“I hope Mrs Braith is well. She met you all right at Vienna?”

Braith bowed stiffly, without answering.

Rex gave him a quick look, and turning on his heel, said carelessly:

“I see you and Mr Braith are old acquaintances, so I won’t scruple to leave you with him for a moment. Bring Mr Bulfinch over to the music stand, Braith.” And smiling, as if he were assisting at a charming reunion, he led Clifford away. The latter turned, as he departed, an eye of delighted intelligence upon Braith.

To renew his acquaintance with Mr Bulfinch was the last thing Braith desired, but since the meeting had been thrust upon him he thanked Gethryn’s tact for removing such a witness of it as Clifford would have been. He had no intention, however, of talking with the little Mirror man, and maintained a profound silence, smoking steadily. This conduct so irritated the other that he determined to force an explanation of the matter which seemed so distasteful to his ungracious companion. He certainly thought he had his own reasons for resenting the sight of Braith upon a high horse, and he resumed the conversation with all the jaunty ease which the calling of newspaper correspondent is said to cultivate.

“I hope Mrs Braith found no difficulty in meeting you in Vienna?”

“Madame was not my wife, and we did not meet in Vienna,” said Braith shortly.

Bulfinch began to stare, and to feel a little less at ease.

“She told me — that is, her courier came to me and — ”

“Her courier? Mr Bulfinch, will you please explain what you are talking about?” Braith turned square around and looked at him in a way that caused a still further diminution of his jauntiness and a proportionate increase of respect.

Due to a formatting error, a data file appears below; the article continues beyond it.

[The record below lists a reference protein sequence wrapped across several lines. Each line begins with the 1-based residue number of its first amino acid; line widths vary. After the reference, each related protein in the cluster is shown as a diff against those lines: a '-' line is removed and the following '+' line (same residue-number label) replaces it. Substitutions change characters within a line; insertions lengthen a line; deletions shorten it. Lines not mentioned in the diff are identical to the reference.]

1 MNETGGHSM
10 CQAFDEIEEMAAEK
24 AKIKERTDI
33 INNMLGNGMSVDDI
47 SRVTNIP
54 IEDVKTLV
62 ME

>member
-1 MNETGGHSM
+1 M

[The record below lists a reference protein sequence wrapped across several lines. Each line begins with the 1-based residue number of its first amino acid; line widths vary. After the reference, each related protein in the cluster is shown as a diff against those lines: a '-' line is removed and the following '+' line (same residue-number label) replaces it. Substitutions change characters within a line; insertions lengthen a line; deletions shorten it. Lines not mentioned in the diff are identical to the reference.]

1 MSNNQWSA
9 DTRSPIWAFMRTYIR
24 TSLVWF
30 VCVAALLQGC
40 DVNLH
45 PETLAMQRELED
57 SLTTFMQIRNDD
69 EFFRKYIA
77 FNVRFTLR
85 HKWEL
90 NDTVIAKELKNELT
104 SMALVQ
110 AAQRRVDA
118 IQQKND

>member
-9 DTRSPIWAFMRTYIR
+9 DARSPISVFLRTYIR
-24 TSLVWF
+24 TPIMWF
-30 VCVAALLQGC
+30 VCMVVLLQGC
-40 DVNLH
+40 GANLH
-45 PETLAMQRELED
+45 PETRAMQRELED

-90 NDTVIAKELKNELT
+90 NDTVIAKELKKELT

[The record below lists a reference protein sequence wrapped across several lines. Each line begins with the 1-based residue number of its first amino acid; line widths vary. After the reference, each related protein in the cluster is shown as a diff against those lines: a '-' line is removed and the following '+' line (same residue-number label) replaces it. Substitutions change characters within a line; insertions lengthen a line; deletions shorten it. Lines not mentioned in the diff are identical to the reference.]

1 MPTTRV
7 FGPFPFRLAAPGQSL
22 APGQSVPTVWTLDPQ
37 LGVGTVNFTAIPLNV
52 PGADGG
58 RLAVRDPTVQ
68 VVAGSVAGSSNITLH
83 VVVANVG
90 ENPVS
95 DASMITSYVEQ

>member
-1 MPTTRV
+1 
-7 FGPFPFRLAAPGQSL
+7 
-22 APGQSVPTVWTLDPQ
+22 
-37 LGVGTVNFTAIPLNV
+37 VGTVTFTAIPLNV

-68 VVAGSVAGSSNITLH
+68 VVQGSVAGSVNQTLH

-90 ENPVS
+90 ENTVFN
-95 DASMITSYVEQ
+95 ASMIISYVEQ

“Oh — I’ll explain, if I know what you want explained. We were at Brindisi, were we not?”

“Yes.”

“On our way to Cairo?”

“Yes.”

“In the same hotel?”

“Yes.”

“But I had no acquaintance with madame, and had only exchanged a word or two with you, when you were suddenly summoned to Paris by a telegram.”

Braith bowed. He remembered well the false dispatch that had drawn him out of the way.

“Well, and when you left you told her you would be obliged to give up going to Cairo, and asked her to meet you in Vienna, whither you would have to go from Paris?”

“Oh, did I?”

“And you recommended a courier to her whom you knew very well, and in whom you had great confidence.”

“Ah! And what was that courier’s name?”

“Emanuel Pick. I wasn’t fond of Emanuel myself,” with a sharp glance at Braith’s eyes, “but I supposed you knew something in his favor, or you would not have left — er — the lady in his charge.”

Braith was silent.

“I understood him to be your agent,” said the little man, cautiously.

“He was not.”

“Oh!”

A long silence followed, during which Mr Bulfinch sought and found an explanation of several things. After a while he said musingly:

“I should like to meet Mr Pick again.”

“Why should you want to meet him?”

“I wish to wring his nose two hundred times, one for each franc I lent him.”

“How was that?” said Braith, absently.

“It was this way. He came to me and told me what I have repeated to you, and that you desired madame to go on at once and wait for you in Vienna, which you expected to reach in a few days after her arrival. That you had bought tickets — one first class for madame, two second class for him and for her maid — before you left, and had told her you had placed plenty of money for the other expenses in her dressing case. But this morning, on looking for the money, none could be found. Madame was sure it had not been stolen. She thought you must have meant to put it there, and forgotten afterwards. If she only had a few francs, just to last as far as Naples! Madame was well known to the bankers on the Santa Lucia there! etc. Well, I’m not such an ass that I didn’t first see madame and get her to confirm his statement. But when she did confirm it, with such a charming laugh — she was very pretty — I thought she was a lady and your wife — ”